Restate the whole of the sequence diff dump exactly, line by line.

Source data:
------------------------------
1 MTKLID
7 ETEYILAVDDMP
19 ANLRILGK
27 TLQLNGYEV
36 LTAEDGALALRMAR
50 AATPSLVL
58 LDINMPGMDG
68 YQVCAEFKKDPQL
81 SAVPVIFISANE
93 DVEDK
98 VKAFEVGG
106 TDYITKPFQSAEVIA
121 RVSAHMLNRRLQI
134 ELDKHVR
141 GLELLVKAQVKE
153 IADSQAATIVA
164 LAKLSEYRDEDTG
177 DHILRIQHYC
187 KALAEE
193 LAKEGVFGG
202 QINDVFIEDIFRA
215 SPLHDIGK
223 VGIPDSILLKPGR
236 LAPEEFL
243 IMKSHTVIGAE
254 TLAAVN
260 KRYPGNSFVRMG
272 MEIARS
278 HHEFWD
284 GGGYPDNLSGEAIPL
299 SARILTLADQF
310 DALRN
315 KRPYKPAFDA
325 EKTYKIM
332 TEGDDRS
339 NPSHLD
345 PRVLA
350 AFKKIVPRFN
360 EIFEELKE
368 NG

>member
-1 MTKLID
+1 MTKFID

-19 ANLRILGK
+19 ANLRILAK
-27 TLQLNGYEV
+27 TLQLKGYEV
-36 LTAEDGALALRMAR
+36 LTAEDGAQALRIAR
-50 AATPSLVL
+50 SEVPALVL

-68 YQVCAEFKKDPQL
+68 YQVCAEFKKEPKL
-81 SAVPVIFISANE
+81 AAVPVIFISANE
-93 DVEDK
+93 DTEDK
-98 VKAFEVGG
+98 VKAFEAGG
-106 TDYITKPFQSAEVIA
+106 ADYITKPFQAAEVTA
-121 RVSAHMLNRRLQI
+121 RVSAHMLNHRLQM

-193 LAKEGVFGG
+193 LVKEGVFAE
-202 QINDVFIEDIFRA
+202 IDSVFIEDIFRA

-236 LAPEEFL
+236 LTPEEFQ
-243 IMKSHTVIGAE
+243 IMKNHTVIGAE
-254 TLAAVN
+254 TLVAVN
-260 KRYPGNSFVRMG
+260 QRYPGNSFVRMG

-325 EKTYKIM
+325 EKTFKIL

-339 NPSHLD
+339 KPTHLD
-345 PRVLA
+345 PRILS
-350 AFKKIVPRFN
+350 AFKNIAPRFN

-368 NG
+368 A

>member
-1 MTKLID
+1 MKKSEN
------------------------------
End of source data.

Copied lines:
1 MTKLID
7 ETEYILAVDDMP
19 ANLRILGK
27 TLQLNGYEV
36 LTAEDGALALRMAR
50 AATPSLVL
58 LDINMPGMDG
68 YQVCAEFKKDPQL
81 SAVPVIFISANE
93 DVEDK
98 VKAFEVGG
106 TDYITKPFQSAEVIA
121 RVSAHMLNRRLQI
134 ELDKHVR
141 GLELLVKAQVKE
153 IADSQAATIVA
164 LAKLSEYRDEDTG
177 DHILRIQHYC
187 KALAEE
193 LAKEGVFGG
202 QINDVFIEDIFRA
215 SPLHDIGK
223 VGIPDSILLKPGR
236 LAPEEFL
243 IMKSHTVIGAE
254 TLAAVN
260 KRYPGNSFVRMG
272 MEIARS
278 HHEFWD
284 GGGYPDNLSGEAIPL
299 SARILTLADQF
310 DALRN
315 KRPYKPAFDA
325 EKTYKIM
332 TEGDDRS
339 NPSHLD
345 PRVLA
350 AFKKIVPRFN
360 EIFEELKE
368 NG

>member
-1 MTKLID
+1 MTKFID

-19 ANLRILGK
+19 ANLRILAK
-27 TLQLNGYEV
+27 TLQLKGYEV
-36 LTAEDGALALRMAR
+36 LTAEDGAQALRIAR
-50 AATPSLVL
+50 SEVPALVL

-68 YQVCAEFKKDPQL
+68 YQVCAEFKKEPKL
-81 SAVPVIFISANE
+81 AAVPVIFISANE
-93 DVEDK
+93 DTEDK
-98 VKAFEVGG
+98 VKAFEAGG
-106 TDYITKPFQSAEVIA
+106 ADYITKPFQAAEVTA
-121 RVSAHMLNRRLQI
+121 RVSAHMLNHRLQM

-193 LAKEGVFGG
+193 LVKEGVFAE
-202 QINDVFIEDIFRA
+202 IDSVFIEDIFRA

-236 LAPEEFL
+236 LTPEEFQ
-243 IMKSHTVIGAE
+243 IMKNHTVIGAE
-254 TLAAVN
+254 TLVAVN
-260 KRYPGNSFVRMG
+260 QRYPGNSFVRMG

-325 EKTYKIM
+325 EKTFKIL

-339 NPSHLD
+339 KPTHLD
-345 PRVLA
+345 PRILS
-350 AFKKIVPRFN
+350 AFKNIAPRFN

-368 NG
+368 A

>member
-1 MTKLID
+1 MKKSEN